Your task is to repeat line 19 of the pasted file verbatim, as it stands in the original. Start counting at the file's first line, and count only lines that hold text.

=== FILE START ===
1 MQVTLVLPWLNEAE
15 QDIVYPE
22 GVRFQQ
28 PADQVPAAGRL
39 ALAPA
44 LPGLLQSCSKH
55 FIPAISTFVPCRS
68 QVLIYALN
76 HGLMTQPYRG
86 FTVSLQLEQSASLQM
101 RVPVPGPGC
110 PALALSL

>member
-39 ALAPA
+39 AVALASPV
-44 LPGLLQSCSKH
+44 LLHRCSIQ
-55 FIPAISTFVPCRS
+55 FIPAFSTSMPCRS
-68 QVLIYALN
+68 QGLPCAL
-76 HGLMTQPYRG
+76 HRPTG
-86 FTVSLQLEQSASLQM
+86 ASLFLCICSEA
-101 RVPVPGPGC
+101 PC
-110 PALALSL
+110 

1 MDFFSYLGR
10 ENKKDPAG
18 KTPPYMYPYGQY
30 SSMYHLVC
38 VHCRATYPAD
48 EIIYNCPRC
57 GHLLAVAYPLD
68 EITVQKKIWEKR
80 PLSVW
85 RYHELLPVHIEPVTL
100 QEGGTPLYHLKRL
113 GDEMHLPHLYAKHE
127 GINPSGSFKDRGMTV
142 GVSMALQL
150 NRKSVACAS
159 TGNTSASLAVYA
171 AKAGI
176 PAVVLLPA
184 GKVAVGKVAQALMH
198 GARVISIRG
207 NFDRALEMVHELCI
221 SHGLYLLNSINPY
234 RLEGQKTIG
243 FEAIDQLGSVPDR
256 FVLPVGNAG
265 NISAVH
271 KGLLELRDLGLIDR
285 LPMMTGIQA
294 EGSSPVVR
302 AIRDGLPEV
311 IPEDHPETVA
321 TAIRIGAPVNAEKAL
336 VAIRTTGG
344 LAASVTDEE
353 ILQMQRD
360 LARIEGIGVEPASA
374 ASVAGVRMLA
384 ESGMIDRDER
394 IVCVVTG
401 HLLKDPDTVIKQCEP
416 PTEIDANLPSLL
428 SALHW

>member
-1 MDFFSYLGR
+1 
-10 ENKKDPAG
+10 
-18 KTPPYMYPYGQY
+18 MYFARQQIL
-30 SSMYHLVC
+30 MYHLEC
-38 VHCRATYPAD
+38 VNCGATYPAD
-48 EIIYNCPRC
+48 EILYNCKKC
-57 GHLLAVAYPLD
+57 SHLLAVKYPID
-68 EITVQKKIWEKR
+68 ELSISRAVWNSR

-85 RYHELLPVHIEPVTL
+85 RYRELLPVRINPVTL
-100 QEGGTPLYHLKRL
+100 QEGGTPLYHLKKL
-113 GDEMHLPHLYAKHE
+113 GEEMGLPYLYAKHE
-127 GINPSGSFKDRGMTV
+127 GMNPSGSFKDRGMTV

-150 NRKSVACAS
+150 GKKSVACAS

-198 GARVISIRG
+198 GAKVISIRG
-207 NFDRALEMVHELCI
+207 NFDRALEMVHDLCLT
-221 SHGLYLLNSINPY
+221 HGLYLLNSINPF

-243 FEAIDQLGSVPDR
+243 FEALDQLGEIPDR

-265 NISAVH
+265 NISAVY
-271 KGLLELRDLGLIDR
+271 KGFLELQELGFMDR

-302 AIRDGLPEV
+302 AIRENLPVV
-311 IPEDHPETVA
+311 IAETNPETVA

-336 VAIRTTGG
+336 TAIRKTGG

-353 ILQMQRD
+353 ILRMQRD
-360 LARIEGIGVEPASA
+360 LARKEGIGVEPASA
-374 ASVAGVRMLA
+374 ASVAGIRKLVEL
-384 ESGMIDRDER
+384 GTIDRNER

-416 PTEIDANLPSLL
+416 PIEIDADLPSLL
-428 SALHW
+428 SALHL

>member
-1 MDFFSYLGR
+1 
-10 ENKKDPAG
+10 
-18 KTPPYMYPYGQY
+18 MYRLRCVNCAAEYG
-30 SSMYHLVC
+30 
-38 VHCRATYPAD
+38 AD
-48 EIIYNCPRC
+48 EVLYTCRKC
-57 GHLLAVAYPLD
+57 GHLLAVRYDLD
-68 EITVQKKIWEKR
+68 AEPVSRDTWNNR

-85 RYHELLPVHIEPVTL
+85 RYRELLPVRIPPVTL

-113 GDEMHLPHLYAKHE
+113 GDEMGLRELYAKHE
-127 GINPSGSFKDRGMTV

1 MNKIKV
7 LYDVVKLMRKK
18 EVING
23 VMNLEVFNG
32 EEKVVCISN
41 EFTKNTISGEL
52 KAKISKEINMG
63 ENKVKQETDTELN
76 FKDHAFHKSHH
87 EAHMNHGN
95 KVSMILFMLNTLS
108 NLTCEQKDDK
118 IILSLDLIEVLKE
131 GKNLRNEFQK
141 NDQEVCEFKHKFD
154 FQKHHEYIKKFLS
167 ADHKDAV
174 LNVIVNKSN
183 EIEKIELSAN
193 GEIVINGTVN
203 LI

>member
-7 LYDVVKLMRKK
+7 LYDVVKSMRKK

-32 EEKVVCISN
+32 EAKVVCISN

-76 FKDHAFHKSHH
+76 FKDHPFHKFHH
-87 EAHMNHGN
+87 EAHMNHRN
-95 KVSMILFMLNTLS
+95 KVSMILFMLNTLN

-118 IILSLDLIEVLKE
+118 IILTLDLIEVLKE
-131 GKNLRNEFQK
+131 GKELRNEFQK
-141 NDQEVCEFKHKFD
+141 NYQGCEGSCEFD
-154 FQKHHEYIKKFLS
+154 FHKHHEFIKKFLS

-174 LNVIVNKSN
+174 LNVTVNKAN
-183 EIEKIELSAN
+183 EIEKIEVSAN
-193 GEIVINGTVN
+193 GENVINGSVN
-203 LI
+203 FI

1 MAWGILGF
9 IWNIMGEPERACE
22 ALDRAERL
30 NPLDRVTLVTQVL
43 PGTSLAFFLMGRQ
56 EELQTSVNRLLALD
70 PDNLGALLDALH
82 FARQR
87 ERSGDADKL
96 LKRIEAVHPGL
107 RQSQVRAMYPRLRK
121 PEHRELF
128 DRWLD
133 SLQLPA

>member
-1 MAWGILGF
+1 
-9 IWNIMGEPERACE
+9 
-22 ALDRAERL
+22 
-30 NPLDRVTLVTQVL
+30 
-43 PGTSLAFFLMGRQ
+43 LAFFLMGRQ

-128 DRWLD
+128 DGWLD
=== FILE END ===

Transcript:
+55 FIPAFSTSMPCRS